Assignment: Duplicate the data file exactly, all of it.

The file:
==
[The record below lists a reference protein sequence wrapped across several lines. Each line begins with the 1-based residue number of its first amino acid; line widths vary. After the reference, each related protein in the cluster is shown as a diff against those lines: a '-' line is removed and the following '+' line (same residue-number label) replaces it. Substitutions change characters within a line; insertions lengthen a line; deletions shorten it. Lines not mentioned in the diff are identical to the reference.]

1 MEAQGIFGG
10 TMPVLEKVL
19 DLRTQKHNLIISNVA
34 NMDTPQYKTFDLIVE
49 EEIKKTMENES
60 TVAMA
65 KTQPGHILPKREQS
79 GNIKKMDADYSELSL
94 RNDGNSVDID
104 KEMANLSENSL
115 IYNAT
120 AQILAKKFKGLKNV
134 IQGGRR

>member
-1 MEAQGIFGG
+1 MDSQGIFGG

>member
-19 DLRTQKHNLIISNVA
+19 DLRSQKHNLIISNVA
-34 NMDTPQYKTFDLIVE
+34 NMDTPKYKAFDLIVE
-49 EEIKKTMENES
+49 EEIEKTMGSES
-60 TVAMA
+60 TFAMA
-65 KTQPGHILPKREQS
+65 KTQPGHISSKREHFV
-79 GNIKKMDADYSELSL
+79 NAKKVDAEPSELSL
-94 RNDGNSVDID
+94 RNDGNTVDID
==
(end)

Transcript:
[The record below lists a reference protein sequence wrapped across several lines. Each line begins with the 1-based residue number of its first amino acid; line widths vary. After the reference, each related protein in the cluster is shown as a diff against those lines: a '-' line is removed and the following '+' line (same residue-number label) replaces it. Substitutions change characters within a line; insertions lengthen a line; deletions shorten it. Lines not mentioned in the diff are identical to the reference.]

1 MEAQGIFGG
10 TMPVLEKVL
19 DLRTQKHNLIISNVA
34 NMDTPQYKTFDLIVE
49 EEIKKTMENES
60 TVAMA
65 KTQPGHILPKREQS
79 GNIKKMDADYSELSL
94 RNDGNSVDID
104 KEMANLSENSL
115 IYNAT
120 AQILAKKFKGLKNV
134 IQGGRR

>member
-1 MEAQGIFGG
+1 MDSQGIFGG

>member
-19 DLRTQKHNLIISNVA
+19 DLRSQKHNLIISNVA
-34 NMDTPQYKTFDLIVE
+34 NMDTPKYKAFDLIVE
-49 EEIKKTMENES
+49 EEIEKTMGSES
-60 TVAMA
+60 TFAMA
-65 KTQPGHILPKREQS
+65 KTQPGHISSKREHFV
-79 GNIKKMDADYSELSL
+79 NAKKVDAEPSELSL
-94 RNDGNSVDID
+94 RNDGNTVDID